How To Properly Execute the Irish Goodbye

Don't say you’re doing it.

Vintage illustration of a fashionable flapper on her way to a party on a snowy evening; screen print...
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Sophie Haigney
Just Disappear

Recently I had a party. It was a pretty fun party, at least from my point of view; people drank beer, smoked on my fire escape, and congregated by the window air conditioning unit in my bedroom. I invited some new friends and old friends and they seemed to get along and I didn’t get in trouble with my landlord or my upstairs neighbor. As the party wound down late but at what in New York seems to be considered a reasonable hour (1:30 am) a friend came over and said to me, confidentially, “I’m going to make an Irish exit.” I was a little confused but nodded encouragingly. Then she turned to the two people I was talking to and said, “I’m making an Irish exit! See you soon!” She continued down the hallway, saying goodbye to at least three more people and, presumably, touting her imminent Irish exit.

Now, as should be obvious, this was not an Irish exit. An Irish exit is when you silently walk into the night. An Irish exit is when you say, “Let me grab another drink,” and then disappear, never to be seen again, at least until the following Saturday. An Irish exit is what my parents used to do when they hosted parties; if it got too late, one of them would turn to the other and say, “I’m going to go get a sweater.” Then the sweater retriever would go to bed while the guests continued to drink their beer and wine, and the other would eventually join. (Once, a houseguest got so annoyed at being abandoned with my parents’ tenacious party guests that she went into their bedroom and turned on the light, demanding that at least one host come downstairs immediately to deal with the ongoing revelry.)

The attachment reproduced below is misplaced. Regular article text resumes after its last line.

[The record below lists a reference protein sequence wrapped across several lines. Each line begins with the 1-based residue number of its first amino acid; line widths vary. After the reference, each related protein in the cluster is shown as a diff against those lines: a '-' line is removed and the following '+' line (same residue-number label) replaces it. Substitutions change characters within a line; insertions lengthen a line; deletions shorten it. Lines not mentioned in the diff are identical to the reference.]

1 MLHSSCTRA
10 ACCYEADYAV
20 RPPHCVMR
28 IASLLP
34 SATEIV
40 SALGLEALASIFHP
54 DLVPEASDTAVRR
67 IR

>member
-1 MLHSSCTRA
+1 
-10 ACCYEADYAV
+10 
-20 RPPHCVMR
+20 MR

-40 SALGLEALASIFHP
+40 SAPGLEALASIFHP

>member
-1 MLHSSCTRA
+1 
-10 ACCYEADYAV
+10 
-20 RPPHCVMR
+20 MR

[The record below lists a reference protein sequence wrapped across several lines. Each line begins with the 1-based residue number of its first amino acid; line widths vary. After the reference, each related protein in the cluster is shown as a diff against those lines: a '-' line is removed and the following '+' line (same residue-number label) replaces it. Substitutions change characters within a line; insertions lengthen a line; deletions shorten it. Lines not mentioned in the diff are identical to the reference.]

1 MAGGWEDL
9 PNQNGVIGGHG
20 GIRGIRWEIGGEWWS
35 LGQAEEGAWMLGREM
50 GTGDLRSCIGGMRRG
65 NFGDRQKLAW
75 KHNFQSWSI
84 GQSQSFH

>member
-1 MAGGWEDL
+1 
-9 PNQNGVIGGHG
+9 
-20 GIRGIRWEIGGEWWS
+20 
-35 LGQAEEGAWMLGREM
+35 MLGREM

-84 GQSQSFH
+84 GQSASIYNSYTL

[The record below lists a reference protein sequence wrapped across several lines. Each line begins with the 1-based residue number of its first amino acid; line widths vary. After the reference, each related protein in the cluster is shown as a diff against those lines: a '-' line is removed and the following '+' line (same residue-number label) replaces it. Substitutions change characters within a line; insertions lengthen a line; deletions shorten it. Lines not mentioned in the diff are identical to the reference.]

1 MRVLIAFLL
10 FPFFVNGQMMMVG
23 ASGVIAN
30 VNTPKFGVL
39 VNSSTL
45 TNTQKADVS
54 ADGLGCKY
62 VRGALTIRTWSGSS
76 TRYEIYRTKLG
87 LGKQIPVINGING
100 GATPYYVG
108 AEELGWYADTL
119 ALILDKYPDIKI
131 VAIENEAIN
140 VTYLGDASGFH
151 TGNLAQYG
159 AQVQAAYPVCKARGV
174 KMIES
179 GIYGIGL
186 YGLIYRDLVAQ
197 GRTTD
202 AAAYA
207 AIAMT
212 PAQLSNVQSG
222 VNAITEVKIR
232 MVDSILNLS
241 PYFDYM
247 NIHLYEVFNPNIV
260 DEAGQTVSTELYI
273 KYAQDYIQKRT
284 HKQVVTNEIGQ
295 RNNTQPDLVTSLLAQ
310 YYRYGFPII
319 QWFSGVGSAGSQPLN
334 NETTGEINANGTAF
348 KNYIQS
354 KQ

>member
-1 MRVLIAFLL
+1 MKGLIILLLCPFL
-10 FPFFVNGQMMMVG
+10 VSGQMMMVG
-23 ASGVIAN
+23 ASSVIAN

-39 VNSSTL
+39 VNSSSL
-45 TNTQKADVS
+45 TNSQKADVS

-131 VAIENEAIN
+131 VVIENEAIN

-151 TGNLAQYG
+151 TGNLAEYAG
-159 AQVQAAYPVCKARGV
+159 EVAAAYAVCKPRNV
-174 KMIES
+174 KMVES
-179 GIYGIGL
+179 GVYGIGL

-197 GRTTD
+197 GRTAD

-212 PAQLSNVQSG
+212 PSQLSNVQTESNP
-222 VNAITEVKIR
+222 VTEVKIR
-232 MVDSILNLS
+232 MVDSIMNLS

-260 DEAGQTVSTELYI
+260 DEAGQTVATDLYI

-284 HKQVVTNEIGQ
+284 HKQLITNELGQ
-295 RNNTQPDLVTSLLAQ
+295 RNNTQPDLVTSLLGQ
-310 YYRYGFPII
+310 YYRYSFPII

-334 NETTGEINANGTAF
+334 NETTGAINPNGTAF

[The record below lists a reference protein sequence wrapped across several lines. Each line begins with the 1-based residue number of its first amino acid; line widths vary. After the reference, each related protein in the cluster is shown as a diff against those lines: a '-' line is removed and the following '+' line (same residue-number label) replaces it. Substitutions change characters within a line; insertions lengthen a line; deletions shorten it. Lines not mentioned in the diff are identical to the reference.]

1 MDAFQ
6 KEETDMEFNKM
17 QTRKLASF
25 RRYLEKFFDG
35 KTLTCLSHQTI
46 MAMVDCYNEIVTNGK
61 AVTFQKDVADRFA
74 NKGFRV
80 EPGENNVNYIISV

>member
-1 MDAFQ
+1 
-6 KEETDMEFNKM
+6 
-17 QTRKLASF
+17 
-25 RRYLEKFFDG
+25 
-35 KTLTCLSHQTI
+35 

My friend, on the other hand, said goodbye to at least six people, probably more, before making a normal exit from a party that was nearing its conclusion. Yet she felt compelled to say that her goodbye was surreptitious. I discussed this with some other friends a few nights later, and one of them told me that her friend frequently throws up her hands as she leaves a party and announces, “I’m making an Irish exit!” This is in fact an anti-Irish exit, actively calling attention to one’s own departure by making an announcement. Another friend said that a friend had recently left a part without warning, successfully Irish exiting, only to return guiltily a few minutes later to say goodbye.


The point of an artful Irish exit is obvious: it avoids pain and awkwardness on the part of a person doing the leaving. Etiquette manuals maintain that leaving unannounced is rude; in case you are still consulting your Emily Post, it has even been updated to condemn ghosting, the much-maligned digital equivalent of an Irish goodbye. Meanwhile, there are a whole host of articles on the internet positing that this is actually the best way to leave a large gathering, because to say goodbye in the middle is only to drag the momentum down. I am personally of the opinion that you should leave a party more or less however you want to.